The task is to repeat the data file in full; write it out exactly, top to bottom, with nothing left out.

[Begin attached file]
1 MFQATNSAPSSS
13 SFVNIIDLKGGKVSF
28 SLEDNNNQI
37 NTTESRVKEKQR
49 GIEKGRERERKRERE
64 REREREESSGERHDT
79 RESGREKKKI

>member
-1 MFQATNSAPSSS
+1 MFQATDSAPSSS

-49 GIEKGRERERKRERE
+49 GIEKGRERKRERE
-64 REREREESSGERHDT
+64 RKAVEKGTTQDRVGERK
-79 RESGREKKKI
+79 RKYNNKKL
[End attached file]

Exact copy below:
1 MFQATNSAPSSS
13 SFVNIIDLKGGKVSF
28 SLEDNNNQI
37 NTTESRVKEKQR
49 GIEKGRERERKRERE
64 REREREESSGERHDT
79 RESGREKKKI

>member
-1 MFQATNSAPSSS
+1 MFQATDSAPSSS

-49 GIEKGRERERKRERE
+49 GIEKGRERKRERE
-64 REREREESSGERHDT
+64 RKAVEKGTTQDRVGERK
-79 RESGREKKKI
+79 RKYNNKKL